Sex InteractionSocial Adversity c Interaction
FdfpFdfpEffect SizeFdfpEffect Size
Multivariate2.0164, 1900.094 *0.0412.2984, 1840.061 *0.0481.4964, 1840.2050.031
Univariate
Attention 2.6512, 950.076 *0.0533.3462, 920.040 **0.0681.5942, 920.2090.033
Aggression3.6172, 950.031 **0.0711.2212, 920.3000.0261.3932, 920.2530.029
a ANOVA and MANOVA were conducted using the attention problems and aggression subscales as the dependent variables; b Hemoglobin levels are defined with cut offs of the 25th and 75th percentiles; c Measured at age 4; high social adversity is defined as above 50th percentile in on 12-point social adversity scale. * Trending significant: 0.05 < p ≤ 0.1; ** Significant: p ≤ 0.05.
Table 4. Sex-stratified univariate and multivariate analysis of variance a of the effect of hemoglobin levels b at age 4 on externalizing behavior at age 6.
Table 4. Sex-stratified univariate and multivariate analysis of variance a of the effect of hemoglobin levels b at age 4 on externalizing behavior at age 6.
Sex, Type of Analysis, and Behavior VariableMain Effect: HemoglobinEffect SizeModerator Effects:
Social Adversity c Interaction
Mean (SD)FdfpMean (SD)FdfpEffect Size
Boys (N = 57)12.55 (0.95) 2.96 (2.18)
Multivariate 1.7804, 1080.1380.062 0.9814, 1020.4220.037
Univariate
Attention 3.3872, 540.041 **0.111 0.3402, 510.7130.013
Aggression 0.7452, 540.4800.027 1.2092, 510.3070.045
Girls (N = 41)12.78 (0.83) 3.21 (1.90)
Multivariate 2.2004, 760.077 *0.104 2.0614, 400.095 *0.105
Univariate
Attention 1.6172, 380.2120.078 3.2832, 350.049 **0.158
Aggression 3.6012, 380.037 **0.159 2.7972, 350.075 *0.138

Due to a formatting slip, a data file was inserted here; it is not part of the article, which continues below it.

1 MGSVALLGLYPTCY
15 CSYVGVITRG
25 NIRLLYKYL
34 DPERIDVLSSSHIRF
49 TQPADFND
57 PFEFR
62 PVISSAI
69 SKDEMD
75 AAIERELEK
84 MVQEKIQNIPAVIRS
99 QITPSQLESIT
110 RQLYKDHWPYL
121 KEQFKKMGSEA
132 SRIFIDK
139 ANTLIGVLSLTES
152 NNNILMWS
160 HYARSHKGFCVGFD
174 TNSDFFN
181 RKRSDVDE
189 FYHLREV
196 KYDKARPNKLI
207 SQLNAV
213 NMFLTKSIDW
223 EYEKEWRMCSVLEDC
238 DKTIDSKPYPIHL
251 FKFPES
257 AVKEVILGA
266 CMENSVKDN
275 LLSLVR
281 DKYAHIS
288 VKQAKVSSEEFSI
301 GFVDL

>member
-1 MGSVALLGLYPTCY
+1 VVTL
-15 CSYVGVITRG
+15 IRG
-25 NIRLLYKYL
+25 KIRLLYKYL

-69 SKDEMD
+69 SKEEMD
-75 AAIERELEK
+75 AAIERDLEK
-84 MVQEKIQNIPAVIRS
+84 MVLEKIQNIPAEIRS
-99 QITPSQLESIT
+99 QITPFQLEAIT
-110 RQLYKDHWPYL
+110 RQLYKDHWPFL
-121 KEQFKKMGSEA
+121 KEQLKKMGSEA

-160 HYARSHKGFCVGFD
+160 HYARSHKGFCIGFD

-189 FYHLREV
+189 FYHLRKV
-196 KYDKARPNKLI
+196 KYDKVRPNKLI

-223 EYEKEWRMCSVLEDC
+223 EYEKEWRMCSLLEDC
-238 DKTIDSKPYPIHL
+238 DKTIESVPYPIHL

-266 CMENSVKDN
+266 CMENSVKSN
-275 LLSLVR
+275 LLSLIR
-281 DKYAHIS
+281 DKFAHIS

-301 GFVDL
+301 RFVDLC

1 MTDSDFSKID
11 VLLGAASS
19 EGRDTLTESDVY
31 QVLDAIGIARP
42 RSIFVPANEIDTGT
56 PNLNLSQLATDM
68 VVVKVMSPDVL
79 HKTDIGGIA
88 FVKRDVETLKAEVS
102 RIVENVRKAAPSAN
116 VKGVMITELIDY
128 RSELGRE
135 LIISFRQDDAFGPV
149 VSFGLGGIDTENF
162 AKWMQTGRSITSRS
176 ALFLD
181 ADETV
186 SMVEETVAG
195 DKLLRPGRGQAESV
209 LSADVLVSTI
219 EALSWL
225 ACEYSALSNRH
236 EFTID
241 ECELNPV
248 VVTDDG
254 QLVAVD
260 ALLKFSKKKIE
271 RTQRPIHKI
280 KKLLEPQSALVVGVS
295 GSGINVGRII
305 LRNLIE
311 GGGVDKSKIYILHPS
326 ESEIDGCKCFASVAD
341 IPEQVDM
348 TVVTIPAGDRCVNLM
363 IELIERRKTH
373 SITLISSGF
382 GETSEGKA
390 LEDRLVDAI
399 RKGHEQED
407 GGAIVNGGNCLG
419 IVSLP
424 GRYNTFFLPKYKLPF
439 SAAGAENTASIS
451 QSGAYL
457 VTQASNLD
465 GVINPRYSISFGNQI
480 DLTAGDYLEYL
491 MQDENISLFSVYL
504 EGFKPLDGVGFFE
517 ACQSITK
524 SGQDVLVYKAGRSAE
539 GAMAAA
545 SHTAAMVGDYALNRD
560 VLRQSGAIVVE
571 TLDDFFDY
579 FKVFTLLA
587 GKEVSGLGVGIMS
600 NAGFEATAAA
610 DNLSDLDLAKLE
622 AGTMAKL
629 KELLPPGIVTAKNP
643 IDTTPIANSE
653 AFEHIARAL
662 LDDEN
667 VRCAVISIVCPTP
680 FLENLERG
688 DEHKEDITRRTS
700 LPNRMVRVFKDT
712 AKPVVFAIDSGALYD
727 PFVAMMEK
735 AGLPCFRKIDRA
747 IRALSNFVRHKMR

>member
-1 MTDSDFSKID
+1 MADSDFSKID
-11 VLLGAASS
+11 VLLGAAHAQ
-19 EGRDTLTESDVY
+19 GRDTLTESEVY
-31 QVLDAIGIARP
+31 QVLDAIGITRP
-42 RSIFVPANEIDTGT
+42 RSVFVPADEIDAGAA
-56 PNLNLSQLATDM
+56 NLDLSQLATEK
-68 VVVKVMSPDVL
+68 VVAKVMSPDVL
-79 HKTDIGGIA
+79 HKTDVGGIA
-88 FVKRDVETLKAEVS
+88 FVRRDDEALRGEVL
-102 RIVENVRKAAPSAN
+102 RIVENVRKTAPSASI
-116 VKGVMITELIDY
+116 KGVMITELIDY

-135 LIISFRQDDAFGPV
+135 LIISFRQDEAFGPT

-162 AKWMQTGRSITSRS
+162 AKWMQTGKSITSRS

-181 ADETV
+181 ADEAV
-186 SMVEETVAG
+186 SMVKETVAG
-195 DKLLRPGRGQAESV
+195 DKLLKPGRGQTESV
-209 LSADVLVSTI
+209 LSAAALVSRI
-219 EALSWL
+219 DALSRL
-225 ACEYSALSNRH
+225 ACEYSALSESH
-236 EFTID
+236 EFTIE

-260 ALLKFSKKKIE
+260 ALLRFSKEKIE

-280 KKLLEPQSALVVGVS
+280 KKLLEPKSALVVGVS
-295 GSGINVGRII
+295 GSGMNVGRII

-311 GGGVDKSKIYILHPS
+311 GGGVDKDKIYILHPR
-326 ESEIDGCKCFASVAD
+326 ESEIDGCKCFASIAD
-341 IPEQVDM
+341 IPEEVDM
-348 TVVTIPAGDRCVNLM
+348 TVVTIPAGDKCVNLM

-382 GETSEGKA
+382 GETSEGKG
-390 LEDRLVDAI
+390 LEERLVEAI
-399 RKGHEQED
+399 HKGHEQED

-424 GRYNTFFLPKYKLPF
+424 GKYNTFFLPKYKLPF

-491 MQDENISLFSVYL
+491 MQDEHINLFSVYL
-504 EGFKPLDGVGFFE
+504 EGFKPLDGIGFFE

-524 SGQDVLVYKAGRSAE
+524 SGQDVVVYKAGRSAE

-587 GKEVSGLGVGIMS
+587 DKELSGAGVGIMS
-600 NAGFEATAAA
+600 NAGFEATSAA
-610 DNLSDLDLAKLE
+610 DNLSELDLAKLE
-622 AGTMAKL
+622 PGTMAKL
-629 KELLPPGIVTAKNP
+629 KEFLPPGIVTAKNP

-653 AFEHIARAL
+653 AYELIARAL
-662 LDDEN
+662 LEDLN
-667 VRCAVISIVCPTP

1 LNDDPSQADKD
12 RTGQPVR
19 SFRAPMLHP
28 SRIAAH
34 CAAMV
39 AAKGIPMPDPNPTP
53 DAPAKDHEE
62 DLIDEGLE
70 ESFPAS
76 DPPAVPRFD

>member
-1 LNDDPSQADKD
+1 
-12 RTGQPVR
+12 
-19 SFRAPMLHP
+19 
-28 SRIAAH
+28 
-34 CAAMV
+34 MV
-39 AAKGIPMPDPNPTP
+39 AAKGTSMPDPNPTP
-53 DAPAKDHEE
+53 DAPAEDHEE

a ANOVA and MANOVA were conducted using the attention problems and aggression subscales as the dependent variables; b Hemoglobin levels are defined with cut offs of the 25th and 75th percentiles; c Measured at age 4. * Trending significant: 0.05 < p ≤ 0.1; ** Significant: p ≤ 0.05.
Table 5. Social adversity-stratified a results of univariate and multivariate analysis of variance b of the effect of hemoglobin levels c at age 4 on girls’ externalizing behavior at age 6.
Table 5. Social adversity-stratified a results of univariate and multivariate analysis of variance b of the effect of hemoglobin levels c at age 4 on girls’ externalizing behavior at age 6.
Social Adversity, Type of Analysis, and Behavior VariableMean (SD)Main Effect: HemoglobinEffect Size
Fdfp
Low Social Adversity (N = 24)12.65 (0.81)
Multivariate 3.9364, 420.008 **0.273
Univariate
Attention 5.4952, 210.012 **0.344
Aggression 5.4042, 210.013 **0.340
High Social Adversity (N = 17)13.04 (0.81)
Multivariate 0.3574, 280.8370.049
Univariate
Attention 0.4482, 140.6470.060
Aggression 0.4742, 140.6320.063
a Measured at age 4; high social adversity is defined as above 50th percentile in a 12-point social adversity scale; b ANOVA and MANOVA were conducted using the attention problems and aggression subscales as the dependent variables; c Hemoglobin levels are defined with cut offs of the 25th and 75th percentiles; ** Significant at two-tailed α = 0.05.